While I have some larger works in the planning stages, I have also been working on some little projects. I got all the backing of paper and cloth done for my travelling bookbinder version of the Zhen Xian Bao. (There are instructions on how to do that here.)
I dry the backed materials on sheets of Plexiglas.
Here are the materials after drying.
Since there is a distinct difference between the two sides of the backed paper, I decided to glue the bottom of the twist boxes inside the flaps, rather than on the outside. (Instructions and a printable plan for making the twist box can be found here.)
You can see the bottom set inside the flaps on the right-hand box, the flaps folded over the bottom on the left.
I cut and assembled the second layer boxes from the backed sewing pattern as well. (Instructions for second layer box and method for gluing first layer box to second layer box are here.) Once again, I glued the bottom of the box on the inside of the flaps. I then glued the twist boxes to the second layer boxes.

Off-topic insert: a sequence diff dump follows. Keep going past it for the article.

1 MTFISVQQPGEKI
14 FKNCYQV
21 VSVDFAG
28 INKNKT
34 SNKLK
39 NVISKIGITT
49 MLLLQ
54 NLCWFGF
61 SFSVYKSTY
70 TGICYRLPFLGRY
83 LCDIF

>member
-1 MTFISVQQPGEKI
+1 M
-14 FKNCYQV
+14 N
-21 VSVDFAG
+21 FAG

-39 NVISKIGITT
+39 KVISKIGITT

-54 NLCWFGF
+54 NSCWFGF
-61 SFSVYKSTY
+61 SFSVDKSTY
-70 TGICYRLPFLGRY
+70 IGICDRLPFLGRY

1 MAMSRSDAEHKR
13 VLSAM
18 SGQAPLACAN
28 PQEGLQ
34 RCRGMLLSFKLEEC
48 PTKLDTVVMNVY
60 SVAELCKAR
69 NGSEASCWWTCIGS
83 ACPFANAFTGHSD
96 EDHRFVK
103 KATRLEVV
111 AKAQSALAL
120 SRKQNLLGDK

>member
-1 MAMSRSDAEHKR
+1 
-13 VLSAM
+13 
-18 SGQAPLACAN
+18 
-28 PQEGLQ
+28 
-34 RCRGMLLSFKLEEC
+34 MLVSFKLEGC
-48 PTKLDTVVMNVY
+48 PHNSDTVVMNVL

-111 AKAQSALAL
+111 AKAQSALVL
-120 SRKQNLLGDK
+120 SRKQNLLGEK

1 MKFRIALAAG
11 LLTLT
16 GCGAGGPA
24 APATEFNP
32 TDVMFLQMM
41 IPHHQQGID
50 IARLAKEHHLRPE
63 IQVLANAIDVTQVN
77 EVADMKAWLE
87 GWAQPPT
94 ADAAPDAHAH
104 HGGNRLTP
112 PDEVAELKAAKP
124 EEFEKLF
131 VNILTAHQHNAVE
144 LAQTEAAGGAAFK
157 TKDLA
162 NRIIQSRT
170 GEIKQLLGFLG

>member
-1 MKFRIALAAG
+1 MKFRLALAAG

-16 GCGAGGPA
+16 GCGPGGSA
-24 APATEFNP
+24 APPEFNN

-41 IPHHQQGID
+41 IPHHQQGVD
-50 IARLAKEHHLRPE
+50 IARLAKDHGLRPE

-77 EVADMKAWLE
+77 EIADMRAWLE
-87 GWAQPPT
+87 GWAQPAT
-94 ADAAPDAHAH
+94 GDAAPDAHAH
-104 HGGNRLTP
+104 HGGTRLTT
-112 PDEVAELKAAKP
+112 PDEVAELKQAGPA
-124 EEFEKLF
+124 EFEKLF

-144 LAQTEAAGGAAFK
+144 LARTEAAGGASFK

Next week I will make the combination bottom layer box/wrapper.
One other thing I did this week was to make a copy of Roberta Lavadour’s Gyromancy. The book was first offered on line twenty years ago, and has been made available again to celebrate its twentieth anniversary. You can read about the project here, including assembly instructions. The post includes a link to two printable pdfs, or you can download a two-page pdf using the link found here. Here are my printed pages.
Here’s my copy.
I used a variation of my interlocked band to hold the book closed. I emailed Roberta with the book’s copy number as instructed. Please note that the address in the instructions is also twenty years old and non-functioning. If you make your own copy, send the number to robertalavadour (at) gmail (dot) com instead.
In other news:
Tim Teven has developed a material made from the waste that is left after paper recycling.
Apparently the amount of material left after paper recycling —the ‘screen waste’, consisting of wood, plastic, and un-recyclable paper— is significant.